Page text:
You’ll have a similar experience when you write just a few lines of wurst and get the same functionality - these experiences are mind bending and highly valuable in the context of getting work done.
The convention in vJass is to share versioned libraries online as code snippets, but not in wurst. Why is that?
It’s not because wurst isn’t worth sharing, or there’s noone sharing it - wurst just fundamentally approaches the problem at a tooling level (much like cargo, pip, npm, etc).
Most of the basic requirements like data structures and familiar systems like damage detection are implemented in the standard library.
import DamageType and done. Don’t like the implementation? Implement your own and publish it for use with the wurst dependency manager, offer your own improvements upstream to the standard library, or even write your own standard library - why not?
We already received many very valuable additions to the stdnard library. By peer review and contributions it ensures a flawless beginner experience, without needing to worry about dependencies before starting a map.
That cool LUA thing where object data gets accessed but kind of doesn’t work these days?
Yeah, wurst has that on steroids. Wurst has a feature called compiletime functions, where functions can be declared compiletime, and thence will be excuted when wurst runs.
Compiletime functions have a slightly different set of features than runtime functions, but this includes a convenience library for object editing. Let’s have the code speak for itself -
public let DRAGON_ID = 'h000' class DragonDefinition extends UnitDefinition construct(int id) super(id, 'nadr') setAttacksEnabled(0) setName("Dragon") setUpgradesUsed("") setStructuresBuilt("") setManaRegeneration(1.) setManaInitialAmount(0) setManaMaximum(400) setFoodCost(1) setSpeedBase(300) setTooltipBasic("Dragon") setTooltipExtended("An evolving beast with special powers.") setNormalAbilities("") setRace(Race.Human) setScalingValue(1.) @compiletime function dragon() new DragionDefinition(DRAGON_ID)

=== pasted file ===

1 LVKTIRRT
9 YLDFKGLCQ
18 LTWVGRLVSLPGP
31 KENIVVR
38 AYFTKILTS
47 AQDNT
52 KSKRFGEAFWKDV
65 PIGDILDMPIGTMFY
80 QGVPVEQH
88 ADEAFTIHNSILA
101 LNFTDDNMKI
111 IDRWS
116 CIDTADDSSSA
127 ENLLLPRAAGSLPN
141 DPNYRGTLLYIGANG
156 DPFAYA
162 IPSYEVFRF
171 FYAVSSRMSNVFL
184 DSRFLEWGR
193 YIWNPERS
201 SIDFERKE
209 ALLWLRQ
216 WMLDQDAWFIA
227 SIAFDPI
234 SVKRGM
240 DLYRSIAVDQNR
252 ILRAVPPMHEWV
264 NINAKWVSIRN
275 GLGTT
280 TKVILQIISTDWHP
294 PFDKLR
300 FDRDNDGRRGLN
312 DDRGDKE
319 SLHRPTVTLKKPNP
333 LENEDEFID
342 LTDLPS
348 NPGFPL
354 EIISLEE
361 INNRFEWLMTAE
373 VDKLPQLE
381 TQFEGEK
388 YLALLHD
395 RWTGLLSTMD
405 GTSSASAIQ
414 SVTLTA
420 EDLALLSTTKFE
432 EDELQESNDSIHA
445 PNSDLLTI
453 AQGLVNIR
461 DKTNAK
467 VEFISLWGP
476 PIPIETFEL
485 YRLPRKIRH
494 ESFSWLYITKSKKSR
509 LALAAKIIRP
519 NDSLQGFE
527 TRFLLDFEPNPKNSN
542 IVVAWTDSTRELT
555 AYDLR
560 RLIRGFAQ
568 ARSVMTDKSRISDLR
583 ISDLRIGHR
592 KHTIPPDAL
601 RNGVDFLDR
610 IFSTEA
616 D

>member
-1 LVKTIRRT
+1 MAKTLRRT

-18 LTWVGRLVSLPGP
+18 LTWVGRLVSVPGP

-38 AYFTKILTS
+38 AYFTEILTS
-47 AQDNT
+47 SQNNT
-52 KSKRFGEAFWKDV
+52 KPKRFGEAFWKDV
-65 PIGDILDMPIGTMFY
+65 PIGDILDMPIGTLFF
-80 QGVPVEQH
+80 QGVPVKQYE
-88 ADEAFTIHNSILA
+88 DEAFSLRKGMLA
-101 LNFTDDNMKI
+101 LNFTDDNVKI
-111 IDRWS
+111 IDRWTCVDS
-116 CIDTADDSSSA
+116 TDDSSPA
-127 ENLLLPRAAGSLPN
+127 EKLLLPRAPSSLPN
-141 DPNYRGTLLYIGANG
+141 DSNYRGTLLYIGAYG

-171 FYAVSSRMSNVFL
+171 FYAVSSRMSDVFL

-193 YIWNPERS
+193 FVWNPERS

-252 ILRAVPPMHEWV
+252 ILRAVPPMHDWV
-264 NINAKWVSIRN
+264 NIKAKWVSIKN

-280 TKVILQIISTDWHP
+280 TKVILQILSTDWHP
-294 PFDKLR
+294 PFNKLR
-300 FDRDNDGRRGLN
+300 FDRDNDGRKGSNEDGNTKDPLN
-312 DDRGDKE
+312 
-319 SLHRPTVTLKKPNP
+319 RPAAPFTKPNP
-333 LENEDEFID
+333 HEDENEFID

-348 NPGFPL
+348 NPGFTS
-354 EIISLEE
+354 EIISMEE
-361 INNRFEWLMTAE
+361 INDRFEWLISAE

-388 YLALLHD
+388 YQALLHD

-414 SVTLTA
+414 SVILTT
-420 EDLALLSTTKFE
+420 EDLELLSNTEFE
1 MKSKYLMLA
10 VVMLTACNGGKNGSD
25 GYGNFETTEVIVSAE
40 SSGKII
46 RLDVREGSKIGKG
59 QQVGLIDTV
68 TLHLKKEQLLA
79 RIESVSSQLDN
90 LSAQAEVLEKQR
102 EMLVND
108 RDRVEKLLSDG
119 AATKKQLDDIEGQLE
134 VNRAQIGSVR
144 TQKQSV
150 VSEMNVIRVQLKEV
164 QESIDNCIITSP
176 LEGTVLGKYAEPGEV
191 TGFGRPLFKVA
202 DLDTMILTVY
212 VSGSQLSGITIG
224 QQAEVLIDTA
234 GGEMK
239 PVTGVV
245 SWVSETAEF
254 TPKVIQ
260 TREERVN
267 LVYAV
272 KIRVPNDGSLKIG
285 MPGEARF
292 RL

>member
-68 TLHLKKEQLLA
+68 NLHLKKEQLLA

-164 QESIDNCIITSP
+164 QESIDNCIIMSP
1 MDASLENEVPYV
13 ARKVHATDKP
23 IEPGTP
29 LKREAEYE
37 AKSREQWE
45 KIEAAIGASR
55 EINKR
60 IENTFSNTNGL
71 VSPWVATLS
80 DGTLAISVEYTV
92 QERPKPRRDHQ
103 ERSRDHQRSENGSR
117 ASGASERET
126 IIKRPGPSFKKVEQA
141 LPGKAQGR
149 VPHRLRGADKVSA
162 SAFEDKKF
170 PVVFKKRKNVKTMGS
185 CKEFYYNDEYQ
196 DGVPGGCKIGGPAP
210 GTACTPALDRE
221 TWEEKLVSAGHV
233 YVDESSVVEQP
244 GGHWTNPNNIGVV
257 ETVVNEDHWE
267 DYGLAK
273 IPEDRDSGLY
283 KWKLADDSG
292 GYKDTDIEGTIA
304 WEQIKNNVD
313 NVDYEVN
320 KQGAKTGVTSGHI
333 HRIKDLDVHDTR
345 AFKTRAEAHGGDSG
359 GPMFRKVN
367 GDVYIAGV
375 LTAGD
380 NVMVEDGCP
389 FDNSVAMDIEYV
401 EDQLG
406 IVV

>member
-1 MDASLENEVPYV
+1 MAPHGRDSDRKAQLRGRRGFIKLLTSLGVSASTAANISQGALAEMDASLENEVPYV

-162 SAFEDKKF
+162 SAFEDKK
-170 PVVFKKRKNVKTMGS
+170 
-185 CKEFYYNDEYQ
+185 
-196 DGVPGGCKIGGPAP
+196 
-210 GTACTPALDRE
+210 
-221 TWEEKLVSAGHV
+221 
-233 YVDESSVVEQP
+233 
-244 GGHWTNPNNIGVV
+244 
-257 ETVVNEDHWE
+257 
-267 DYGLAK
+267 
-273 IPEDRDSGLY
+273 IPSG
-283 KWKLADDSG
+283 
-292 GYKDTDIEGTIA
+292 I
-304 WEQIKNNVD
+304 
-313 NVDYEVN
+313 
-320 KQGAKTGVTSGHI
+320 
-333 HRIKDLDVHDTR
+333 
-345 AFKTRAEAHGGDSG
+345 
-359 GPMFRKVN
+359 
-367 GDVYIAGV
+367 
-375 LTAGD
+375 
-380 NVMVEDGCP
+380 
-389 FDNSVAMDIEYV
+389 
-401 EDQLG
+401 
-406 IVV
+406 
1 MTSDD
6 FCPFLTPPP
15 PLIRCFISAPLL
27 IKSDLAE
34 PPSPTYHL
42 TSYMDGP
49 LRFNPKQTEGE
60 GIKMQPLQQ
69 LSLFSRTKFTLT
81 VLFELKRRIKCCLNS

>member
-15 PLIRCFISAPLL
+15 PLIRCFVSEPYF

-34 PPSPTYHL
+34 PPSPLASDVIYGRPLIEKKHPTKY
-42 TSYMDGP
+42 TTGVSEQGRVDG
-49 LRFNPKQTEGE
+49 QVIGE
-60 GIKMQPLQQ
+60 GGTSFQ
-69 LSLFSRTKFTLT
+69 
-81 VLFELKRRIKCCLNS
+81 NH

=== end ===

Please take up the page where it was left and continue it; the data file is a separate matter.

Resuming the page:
This subject is scary complicated, but it’s something people often bring up when discussing vJass and indeed wurst.
Let’s get some basics down:
In vJass, the standard way to write code is the maximally low-level and/or accepted way to implement some function. This leads to things like “use array extends when possible” and “prefer unit indexer”.
In wurst, the standard way to write code is the maximally maintainable way to implement that function. This encompasses things like:
This is actually harder, because the design level thinking is less obvious, and the coder is being pulled in many directions instead of just the standard route. The reason this is better is because any level of readability improvement, documentation, or comfort is better than none/flat (as in the case of vJass).
For many reasons vJass is still better than plain jass, but JassHelper is inherently a fairly basic preprocessor, so you can’t have expectations about it being good enough, and ought not to settle for it being the best, or the standard.
More to the point: there was a time when vJass was absolutely the best option for mapping in wc3 - let this be a lesson in economics about being first to market :)
Yes. Wurst is more in line with modern, widely accepted programming language design goals. Wurst provides higher levels of abstraction that let you write more expressive code in less time, without sacrificing performance. Wurst’s status as an actively developed, compiled language means that there is scope to improve it in any of those orthogonal contexts.